Ontario Electricity Market | the Good, the Bad and the Ugly

May 11th, 2010

By: Abbas Chagani, Cynthia Wang and Yvan Masse


The Ontario electricity market is not behaving rationally. Prices are rising sharply (~30% over a 24 month horizon) in a period of weak demand and strong supply.

Despite strong supply availability and modest demand growth, the cost of electricity is increasing at a frightening pace. The question everyone is asking is why. The answer is the rapid increase in the Provincial Benefit coinciding with the implementation of a harmonized sales tax. This article highlights key components of Ontario’s electricity market and what energy end-users should expect in the months ahead. It also suggests some remedial actions that might be taken to avoid the full impact of rising prices.

The Good

Currently, there is 35,485 MW of installed generation available in Ontario, with about 30,000 MW available at any one time. The majority of this capacity is nuclear, hydro, natural gas and coal. Further, nearly 2,600 MW of new and refurbished generation is scheduled to come into service over the next 18 months, contributing to a very positive outlook on the reliability of Ontario’s electricity system. Although 2000 MW of coal- fired generation is expected to be decommissioned in late 2010, this shut down is not expected to have any undue impact on the adequacy of Ontario’s electricity supply.

Figure 1 – Ontario Electricity Current Supply Mix

Ontario Electricity Supply Mix

Electricity demand in Ontario has decreased by 12% since the summer of 2005, as can be observed in the graph below. Overall electricity demand in Ontario will continue to be impacted by 3 main factors:

  • Economic conditions;
  • Conservation efforts; and
  • Embedded generation.

The 18-Month Outlook of the Independent Electricity System Operator (IESO) predicts that electricity demand will show very modest growth in 2010 and 2011, 0.2% and 0.9%, respectively. In addition, peak demand is expected to decline as a result of targeted conservation programs and increased use of smart metering and time-of-use meters.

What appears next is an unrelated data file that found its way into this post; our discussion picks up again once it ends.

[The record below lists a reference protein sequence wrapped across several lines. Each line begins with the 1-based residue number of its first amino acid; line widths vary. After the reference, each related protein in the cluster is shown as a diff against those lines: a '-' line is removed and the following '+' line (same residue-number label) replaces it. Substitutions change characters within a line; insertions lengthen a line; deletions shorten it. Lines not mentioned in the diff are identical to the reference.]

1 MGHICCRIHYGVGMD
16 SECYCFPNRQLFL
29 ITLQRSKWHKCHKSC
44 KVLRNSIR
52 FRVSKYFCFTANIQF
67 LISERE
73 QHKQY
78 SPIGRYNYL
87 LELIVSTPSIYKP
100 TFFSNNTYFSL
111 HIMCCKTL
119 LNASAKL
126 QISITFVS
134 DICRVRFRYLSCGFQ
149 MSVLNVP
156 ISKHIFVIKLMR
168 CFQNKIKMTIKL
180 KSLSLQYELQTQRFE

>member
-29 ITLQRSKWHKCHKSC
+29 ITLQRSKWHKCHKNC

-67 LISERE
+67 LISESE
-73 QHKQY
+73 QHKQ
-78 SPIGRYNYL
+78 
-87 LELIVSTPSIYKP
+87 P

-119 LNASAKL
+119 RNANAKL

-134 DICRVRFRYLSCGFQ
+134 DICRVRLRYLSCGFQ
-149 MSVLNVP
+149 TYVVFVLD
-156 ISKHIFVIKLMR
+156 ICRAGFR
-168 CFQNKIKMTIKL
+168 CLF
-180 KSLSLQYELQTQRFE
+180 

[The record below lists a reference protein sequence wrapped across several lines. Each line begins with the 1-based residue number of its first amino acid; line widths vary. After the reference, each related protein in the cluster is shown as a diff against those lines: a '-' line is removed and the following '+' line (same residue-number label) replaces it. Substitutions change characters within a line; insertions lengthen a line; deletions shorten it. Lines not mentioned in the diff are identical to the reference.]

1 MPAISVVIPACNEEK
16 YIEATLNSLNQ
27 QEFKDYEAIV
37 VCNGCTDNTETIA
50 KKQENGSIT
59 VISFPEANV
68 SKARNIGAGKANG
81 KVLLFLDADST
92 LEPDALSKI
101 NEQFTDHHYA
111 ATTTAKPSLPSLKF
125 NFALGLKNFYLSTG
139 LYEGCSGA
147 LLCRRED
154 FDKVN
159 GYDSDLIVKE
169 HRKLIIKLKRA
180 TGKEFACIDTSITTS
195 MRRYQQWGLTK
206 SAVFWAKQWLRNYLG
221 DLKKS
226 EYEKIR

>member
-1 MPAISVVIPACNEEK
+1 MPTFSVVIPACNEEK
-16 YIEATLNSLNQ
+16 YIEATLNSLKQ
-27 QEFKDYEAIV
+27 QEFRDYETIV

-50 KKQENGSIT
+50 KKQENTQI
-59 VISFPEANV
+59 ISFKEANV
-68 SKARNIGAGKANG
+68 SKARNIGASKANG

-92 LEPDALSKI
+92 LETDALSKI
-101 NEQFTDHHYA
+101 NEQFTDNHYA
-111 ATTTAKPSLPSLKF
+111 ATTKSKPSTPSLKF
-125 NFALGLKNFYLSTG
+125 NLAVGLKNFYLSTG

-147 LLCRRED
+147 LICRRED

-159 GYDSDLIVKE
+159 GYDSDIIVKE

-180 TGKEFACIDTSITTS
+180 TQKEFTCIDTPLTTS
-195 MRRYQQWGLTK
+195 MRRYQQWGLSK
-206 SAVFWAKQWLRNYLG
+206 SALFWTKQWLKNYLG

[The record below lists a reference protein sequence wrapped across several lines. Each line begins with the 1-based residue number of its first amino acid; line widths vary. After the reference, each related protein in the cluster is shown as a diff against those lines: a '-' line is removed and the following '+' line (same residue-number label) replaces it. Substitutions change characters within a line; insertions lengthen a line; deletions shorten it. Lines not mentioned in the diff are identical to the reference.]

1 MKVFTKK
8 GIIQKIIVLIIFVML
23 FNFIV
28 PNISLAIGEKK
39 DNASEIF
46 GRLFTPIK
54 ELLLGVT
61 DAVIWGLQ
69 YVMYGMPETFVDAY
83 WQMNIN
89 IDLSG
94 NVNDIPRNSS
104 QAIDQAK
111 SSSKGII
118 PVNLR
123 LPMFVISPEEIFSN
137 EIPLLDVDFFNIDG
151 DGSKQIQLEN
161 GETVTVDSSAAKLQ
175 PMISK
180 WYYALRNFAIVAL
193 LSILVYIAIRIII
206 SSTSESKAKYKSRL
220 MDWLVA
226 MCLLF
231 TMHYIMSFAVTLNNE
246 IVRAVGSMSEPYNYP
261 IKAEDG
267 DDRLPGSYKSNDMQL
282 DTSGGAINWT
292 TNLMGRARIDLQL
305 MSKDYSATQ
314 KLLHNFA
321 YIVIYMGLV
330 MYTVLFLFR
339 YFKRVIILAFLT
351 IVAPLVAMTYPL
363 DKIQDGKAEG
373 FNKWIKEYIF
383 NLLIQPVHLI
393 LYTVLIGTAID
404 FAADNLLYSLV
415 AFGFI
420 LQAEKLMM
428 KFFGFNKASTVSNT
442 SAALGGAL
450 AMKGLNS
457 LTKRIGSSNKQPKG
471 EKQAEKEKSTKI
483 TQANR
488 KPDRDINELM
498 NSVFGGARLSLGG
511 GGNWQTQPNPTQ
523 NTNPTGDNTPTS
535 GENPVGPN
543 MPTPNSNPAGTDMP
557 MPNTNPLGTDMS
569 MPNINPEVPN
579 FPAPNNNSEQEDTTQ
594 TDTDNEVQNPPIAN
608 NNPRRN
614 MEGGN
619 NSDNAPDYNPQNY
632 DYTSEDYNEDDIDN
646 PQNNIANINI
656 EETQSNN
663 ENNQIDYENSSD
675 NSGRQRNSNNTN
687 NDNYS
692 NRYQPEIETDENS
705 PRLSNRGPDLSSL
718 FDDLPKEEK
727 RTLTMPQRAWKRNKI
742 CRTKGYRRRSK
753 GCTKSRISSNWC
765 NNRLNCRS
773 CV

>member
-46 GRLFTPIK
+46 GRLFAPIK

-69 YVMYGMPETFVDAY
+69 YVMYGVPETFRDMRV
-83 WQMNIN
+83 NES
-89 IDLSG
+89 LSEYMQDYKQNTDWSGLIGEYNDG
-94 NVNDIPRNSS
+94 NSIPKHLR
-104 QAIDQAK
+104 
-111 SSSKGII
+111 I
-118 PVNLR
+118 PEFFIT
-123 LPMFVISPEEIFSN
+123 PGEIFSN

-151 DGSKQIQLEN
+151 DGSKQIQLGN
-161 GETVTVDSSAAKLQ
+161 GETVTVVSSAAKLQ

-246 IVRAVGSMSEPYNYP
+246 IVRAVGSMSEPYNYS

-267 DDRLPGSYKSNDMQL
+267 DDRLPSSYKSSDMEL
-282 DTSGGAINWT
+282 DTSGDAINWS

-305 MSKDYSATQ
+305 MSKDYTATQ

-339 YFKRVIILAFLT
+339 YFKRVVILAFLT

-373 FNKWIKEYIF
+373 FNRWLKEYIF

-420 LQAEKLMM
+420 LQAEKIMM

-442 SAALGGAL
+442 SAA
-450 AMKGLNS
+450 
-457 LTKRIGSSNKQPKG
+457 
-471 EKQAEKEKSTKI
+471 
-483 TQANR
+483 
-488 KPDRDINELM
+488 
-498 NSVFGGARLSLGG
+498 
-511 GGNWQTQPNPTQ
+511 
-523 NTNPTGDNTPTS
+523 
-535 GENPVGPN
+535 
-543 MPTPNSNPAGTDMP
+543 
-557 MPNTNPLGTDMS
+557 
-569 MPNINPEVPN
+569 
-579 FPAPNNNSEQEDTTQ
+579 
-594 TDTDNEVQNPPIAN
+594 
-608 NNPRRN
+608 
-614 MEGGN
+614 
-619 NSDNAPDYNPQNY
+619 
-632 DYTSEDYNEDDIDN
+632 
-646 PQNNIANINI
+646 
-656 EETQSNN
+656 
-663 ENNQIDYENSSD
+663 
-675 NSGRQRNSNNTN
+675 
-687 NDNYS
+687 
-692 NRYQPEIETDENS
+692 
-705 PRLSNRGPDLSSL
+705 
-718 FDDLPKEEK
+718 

Figure 2 – Ontario Electricity Consumption

Ontario Electricity Consumption

The combination of strong supply availability and the modest demand growth expected over the next 2 years should result in a sufficient reserve over requirements for the Ontario market.

The Bad

The Evolution of the Provincial Benefit

The Provincial Benefit program was first introduced to Ontario consumers in January 2005. The Provincial Benefit accounts for the difference between the spot market price and the rates paid to regulated and contracted generators, and is applied to business customers who pay the spot market price and to customers who have signed a contract with an electricity supplier. The Provincial Benefit fluctuates in response to changes in the spot market price, and can be a credit or a charge.

The three components of Provincial Benefit contractual obligations include:

  1. Guaranteed rates paid to the Ontario Power Generation (OPG) for nuclear and baseload hydroelectric generation.
  2. Guaranteed rates paid to the Non-Utility Generators (NUGs).
  3. Generation and load reduction projects awarded through Ontario Power Authority (OPA) contracts for new supply-and-demand management. These include new gas-fired facilities, renewable facilities (solar, wind, biomass, etc.), demand response and conservation programs.

If the spot market price is less than the contracted price, the Provincial Benefit is a charge to the end-users and the suppliers are paid the shortfall. On the other hand, if the spot market price is greater than the contracted price, the Provincial Benefit is a credit paid to the end-users.

The term “Provincial Benefit” has become an oxymoron. Since 2006 the Provincial Benefit has been a charge to Ontario customers as guaranteed prices have exceeded spot market prices. When the guaranteed price is greater than the spot market price, electricity prices are more expensive for the energy end-user.

Figure 3 shows the average monthly spot price (also referred to as HOEP) and the monthly Provincial Benefit since 2005. The green line illustrates the upward movement of total electricity prices (spot price + Provincial Benefit) that Ontario customers have been paying (excluding the regulated delivery charge of ~3.0 ¢/kWh). The red bars representing the Provincial Benefit charge hit an all-time high of $45.7/MWh (4.57 ¢/kWh) in April 2010.